- Pump out the water in your basement. Pump the high water out of your basement with a gas-powered water pump. However, the water pump may leave a small amount of standing water on your basement floor, but it will allow you back in. The remaining water can either be pumped out using your sump pump or a wet/dry vac if you can’t get yours to work. As a precaution, always remove the vacuum’s filter, which is not designed to withstand water exposure, if it has one.
- Remove any and all wet clothing. This is a difficult decision, but one that must be made. You should take everything out of the basement and put it somewhere dry…. Using your driveway or perhaps the garage to dry out is the most efficient method. To proceed, you’ll need to make sure you have plenty of room available. As you’ll be moving furniture and/or a lot of boxes, you’ll need the support of friends and family to get the job done quickly (you only have 48 hours).
- Clean the walls and the floor. When cleaning the walls and floors, make sure to use warm, soapy water and to scrub them well to eliminate any dirt or grime. Pull up the carpet and let it to dry in a garage or outside if it’s soaked through. Pulling up the padding is also necessary since it serves as a giant sponge and accumulates a lot of water. To aid air travel on both sides, construct a tent out of the carpets and pads.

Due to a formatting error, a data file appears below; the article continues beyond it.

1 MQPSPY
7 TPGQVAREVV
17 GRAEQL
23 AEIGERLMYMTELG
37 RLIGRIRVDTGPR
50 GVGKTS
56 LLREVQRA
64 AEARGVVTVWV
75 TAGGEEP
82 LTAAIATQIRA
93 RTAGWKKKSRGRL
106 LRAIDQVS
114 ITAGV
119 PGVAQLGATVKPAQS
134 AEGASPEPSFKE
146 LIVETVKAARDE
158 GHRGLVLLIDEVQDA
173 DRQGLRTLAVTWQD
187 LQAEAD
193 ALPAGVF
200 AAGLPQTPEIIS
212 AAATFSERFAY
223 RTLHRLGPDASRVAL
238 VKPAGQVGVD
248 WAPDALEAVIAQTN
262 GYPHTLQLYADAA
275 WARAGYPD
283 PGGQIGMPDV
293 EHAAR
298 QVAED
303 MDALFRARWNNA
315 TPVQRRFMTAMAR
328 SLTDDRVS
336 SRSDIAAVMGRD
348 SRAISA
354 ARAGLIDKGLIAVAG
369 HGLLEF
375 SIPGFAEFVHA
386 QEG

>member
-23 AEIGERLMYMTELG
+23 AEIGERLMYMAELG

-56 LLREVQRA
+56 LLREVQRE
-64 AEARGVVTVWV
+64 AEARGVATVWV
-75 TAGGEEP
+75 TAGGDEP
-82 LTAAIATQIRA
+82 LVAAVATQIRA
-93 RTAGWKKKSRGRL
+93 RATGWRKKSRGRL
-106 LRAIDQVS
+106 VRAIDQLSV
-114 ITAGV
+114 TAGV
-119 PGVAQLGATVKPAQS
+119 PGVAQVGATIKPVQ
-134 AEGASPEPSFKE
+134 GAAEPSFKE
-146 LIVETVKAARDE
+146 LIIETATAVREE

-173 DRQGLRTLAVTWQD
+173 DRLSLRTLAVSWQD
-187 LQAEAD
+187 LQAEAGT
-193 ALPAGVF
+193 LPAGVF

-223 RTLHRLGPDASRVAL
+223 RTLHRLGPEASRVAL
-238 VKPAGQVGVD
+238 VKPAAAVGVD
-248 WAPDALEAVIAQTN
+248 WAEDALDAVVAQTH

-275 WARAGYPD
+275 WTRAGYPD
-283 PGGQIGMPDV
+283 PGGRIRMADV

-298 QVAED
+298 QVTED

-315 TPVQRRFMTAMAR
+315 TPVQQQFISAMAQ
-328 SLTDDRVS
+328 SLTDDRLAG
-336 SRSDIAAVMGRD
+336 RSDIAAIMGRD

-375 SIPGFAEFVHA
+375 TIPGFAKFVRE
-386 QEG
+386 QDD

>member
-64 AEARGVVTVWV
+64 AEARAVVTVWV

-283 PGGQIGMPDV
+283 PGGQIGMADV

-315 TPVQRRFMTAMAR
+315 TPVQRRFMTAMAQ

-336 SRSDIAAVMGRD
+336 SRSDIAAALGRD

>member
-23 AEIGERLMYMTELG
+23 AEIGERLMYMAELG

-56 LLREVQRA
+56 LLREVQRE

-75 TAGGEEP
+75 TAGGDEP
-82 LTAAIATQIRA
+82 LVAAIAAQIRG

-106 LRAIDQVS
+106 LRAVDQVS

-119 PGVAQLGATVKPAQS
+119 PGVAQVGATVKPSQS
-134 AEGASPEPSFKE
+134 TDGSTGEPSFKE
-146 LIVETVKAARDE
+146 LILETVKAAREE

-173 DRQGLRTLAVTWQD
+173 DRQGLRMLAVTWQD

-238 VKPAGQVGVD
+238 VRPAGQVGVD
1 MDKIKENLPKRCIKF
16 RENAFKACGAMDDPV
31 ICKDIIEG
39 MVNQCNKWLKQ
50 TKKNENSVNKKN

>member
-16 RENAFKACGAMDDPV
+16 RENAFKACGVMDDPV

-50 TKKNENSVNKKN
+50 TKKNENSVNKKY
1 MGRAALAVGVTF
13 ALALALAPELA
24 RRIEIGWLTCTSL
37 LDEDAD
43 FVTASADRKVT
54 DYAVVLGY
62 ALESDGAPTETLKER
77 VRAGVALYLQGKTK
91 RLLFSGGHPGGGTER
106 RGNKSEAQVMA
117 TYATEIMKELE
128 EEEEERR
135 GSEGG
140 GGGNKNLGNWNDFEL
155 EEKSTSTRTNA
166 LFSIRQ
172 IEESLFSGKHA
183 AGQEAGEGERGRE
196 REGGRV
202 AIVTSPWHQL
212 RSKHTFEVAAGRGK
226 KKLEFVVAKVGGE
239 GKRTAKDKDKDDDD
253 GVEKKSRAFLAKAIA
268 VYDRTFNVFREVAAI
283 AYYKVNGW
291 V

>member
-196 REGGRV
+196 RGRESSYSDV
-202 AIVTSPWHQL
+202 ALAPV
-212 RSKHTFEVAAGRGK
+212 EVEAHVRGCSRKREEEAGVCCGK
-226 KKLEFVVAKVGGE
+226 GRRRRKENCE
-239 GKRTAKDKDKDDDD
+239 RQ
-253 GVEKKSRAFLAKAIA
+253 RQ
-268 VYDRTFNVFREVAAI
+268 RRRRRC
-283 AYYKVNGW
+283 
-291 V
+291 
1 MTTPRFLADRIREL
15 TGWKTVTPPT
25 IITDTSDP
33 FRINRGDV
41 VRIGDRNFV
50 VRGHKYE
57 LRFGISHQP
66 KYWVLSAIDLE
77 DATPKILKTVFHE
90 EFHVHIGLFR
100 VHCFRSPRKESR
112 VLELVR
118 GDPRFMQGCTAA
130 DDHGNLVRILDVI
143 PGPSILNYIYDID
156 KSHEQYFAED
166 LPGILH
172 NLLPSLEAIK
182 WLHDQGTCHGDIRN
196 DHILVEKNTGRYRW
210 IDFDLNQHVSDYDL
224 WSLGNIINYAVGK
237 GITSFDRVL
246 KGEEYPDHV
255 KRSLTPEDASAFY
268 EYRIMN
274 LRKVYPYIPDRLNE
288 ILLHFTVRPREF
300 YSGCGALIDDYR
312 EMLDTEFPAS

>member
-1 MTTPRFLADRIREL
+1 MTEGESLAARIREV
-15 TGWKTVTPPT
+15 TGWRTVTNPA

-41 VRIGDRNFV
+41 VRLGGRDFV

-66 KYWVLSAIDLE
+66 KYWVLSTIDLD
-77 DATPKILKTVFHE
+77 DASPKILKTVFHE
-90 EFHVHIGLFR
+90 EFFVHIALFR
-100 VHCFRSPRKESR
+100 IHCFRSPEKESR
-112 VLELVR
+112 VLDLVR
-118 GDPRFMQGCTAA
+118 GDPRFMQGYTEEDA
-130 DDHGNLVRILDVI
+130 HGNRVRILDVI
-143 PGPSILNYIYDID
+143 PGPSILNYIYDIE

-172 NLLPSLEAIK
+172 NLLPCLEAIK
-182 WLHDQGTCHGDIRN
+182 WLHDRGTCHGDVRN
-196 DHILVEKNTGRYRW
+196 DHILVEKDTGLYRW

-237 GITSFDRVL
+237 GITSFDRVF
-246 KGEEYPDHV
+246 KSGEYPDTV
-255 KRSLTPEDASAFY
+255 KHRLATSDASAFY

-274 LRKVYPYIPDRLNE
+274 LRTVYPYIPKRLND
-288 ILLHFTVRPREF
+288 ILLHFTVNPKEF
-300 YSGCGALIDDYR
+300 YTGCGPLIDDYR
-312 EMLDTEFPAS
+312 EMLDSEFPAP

- Move the air about and get rid of any moisture buildup. Airflow must be maintained to remove any remaining moisture once all water has been removed from the basement. Industrial blowers are the fastest, but if you’re on a tight budget, you can still use fans, but they’ll need to be powerful and close to the ground to be effective. To remove the excess moisture from the air, you’ll also require a dehumidifier. You should change your dehumidifier pan on a frequent basis because of the amount of moisture generated by flooded basements.